This study was designed to assess the diagnostic and symptom profile of patients receiving tegaserod in routine clinical practice, and to identify their demographic characteristics, as well as the association between these characteristics and diagnosis.
This prospective, observational study collected data from physicians on the symptoms and/or diagnosis, age range and gender for patients to whom they prescribed tegaserod. Details of the physician characteristics included whether they were a family physician or a specialist, and the region of Canada in which their practice was located.
A total of 500 patients were enrolled at 85 sites in Canada. The majority (85%) of the patients were enrolled by family physicians, and the remainder by community-based specialists. The patients were predominantly female (87%) and the highest percentages were in the 35-44 (23%) and 45-54 (25%) age groups. Nearly all patients (96%) were prescribed tegaserod on the basis of both symptoms and diagnosis. The most frequently reported symptoms were abdominal pain and/or discomfort (87%), bloating (80%) and constipation (75%). Most patients (57%) presented with all three of these symptoms. Constipation-predominant Irritable Bowel Syndrome (IBS-C) was the most common diagnosis (55%), followed by IBS alternating between constipation and diarrhea (IBS-A) (23%). Based on this, 67% of patients were given tegaserod strictly according to the label, although it was appropriately prescribed to 87%.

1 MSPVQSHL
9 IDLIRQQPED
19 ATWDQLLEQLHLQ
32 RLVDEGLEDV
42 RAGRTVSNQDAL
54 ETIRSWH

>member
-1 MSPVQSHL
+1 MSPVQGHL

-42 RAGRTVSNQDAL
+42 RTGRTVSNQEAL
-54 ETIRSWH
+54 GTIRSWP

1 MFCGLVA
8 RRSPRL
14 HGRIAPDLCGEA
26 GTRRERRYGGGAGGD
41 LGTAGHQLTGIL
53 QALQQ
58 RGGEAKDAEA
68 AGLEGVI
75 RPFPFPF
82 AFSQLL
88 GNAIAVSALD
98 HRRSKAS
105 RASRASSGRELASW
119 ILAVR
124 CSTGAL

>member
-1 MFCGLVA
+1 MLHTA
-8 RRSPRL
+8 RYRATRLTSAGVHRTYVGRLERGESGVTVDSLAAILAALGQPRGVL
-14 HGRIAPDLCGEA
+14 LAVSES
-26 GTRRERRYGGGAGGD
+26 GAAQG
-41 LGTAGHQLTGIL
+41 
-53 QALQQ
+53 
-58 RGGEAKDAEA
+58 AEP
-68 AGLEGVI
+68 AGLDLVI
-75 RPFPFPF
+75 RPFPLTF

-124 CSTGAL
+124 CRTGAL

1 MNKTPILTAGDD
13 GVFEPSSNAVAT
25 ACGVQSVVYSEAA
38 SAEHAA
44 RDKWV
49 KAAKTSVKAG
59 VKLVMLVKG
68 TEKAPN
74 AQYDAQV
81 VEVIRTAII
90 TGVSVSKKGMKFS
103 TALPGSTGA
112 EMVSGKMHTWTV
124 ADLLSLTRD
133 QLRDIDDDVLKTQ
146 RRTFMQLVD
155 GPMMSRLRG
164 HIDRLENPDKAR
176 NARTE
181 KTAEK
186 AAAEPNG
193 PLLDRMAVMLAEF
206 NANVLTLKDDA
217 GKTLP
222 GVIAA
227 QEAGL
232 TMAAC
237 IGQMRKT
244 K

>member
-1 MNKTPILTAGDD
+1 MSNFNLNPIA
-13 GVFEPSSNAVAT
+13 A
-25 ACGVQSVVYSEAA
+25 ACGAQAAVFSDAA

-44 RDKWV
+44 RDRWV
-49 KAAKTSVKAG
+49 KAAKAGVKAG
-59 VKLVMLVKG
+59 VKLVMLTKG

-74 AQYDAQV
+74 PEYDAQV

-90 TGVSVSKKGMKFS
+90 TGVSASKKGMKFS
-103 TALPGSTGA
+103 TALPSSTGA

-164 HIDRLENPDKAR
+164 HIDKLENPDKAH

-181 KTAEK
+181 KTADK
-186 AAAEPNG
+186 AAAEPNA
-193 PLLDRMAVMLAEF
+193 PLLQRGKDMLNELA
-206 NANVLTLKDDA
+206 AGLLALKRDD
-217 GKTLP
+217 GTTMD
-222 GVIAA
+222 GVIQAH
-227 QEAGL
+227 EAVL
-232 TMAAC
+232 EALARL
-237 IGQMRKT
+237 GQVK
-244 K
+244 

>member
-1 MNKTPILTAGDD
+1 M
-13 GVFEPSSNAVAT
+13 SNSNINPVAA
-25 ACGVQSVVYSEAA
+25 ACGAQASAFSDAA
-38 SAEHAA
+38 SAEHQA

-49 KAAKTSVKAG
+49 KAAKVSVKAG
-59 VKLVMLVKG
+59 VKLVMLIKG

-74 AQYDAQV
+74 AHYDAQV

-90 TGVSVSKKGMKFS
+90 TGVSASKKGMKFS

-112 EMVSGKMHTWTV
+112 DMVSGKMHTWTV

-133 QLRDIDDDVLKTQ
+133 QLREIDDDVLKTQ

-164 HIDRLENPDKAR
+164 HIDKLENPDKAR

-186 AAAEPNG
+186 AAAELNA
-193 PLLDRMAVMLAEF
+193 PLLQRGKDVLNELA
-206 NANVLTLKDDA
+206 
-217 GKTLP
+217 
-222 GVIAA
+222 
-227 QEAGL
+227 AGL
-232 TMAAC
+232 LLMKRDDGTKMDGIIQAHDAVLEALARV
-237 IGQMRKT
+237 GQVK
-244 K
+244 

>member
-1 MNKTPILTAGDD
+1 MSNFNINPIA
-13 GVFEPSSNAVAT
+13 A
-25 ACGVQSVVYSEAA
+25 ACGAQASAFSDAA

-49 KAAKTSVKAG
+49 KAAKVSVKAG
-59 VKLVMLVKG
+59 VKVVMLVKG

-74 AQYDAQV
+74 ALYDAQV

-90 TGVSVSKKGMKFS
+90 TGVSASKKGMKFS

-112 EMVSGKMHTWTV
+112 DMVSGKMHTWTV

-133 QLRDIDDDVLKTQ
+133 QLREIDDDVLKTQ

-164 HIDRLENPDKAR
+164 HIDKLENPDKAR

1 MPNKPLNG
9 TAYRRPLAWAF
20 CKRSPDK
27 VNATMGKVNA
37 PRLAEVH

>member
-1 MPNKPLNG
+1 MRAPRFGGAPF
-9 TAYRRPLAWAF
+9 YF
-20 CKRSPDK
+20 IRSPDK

In Canada, tegaserod is prescribed to patients with symptoms of abdominal pain and/or discomfort, bloating and constipation. Most of them will also have a diagnosis of either IBS-C or IBS. It is generally being prescribed appropriately.